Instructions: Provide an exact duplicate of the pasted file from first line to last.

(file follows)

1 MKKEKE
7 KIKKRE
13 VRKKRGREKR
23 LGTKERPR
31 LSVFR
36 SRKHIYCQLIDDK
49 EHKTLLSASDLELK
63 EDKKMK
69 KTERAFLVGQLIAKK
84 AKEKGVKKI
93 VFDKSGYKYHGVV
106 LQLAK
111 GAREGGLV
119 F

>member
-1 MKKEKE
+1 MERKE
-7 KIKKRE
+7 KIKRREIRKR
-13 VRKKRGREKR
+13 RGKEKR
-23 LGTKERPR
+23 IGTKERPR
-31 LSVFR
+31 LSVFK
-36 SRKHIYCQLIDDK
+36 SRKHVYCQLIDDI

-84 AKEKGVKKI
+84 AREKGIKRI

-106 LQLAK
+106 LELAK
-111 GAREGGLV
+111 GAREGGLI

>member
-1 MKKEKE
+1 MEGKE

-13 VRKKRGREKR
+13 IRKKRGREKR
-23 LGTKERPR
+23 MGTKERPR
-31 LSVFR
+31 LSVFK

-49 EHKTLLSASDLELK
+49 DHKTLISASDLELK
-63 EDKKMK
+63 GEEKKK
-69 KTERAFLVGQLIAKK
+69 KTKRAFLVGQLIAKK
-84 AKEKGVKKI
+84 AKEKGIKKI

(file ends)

1 MKKEKE
7 KIKKRE
13 VRKKRGREKR
23 LGTKERPR
31 LSVFR
36 SRKHIYCQLIDDK
49 EHKTLLSASDLELK
63 EDKKMK
69 KTERAFLVGQLIAKK
84 AKEKGVKKI
93 VFDKSGYKYHGVV
106 LQLAK
111 GAREGGLV
119 F

>member
-1 MKKEKE
+1 MERKE
-7 KIKKRE
+7 KIKRREIRKR
-13 VRKKRGREKR
+13 RGKEKR
-23 LGTKERPR
+23 IGTKERPR
-31 LSVFR
+31 LSVFK
-36 SRKHIYCQLIDDK
+36 SRKHVYCQLIDDI

-84 AKEKGVKKI
+84 AREKGIKRI

-106 LQLAK
+106 LELAK
-111 GAREGGLV
+111 GAREGGLI

>member
-1 MKKEKE
+1 MEGKE

-13 VRKKRGREKR
+13 IRKKRGREKR
-23 LGTKERPR
+23 MGTKERPR
-31 LSVFR
+31 LSVFK

-49 EHKTLLSASDLELK
+49 DHKTLISASDLELK
-63 EDKKMK
+63 GEEKKK
-69 KTERAFLVGQLIAKK
+69 KTKRAFLVGQLIAKK
-84 AKEKGVKKI
+84 AKEKGIKKI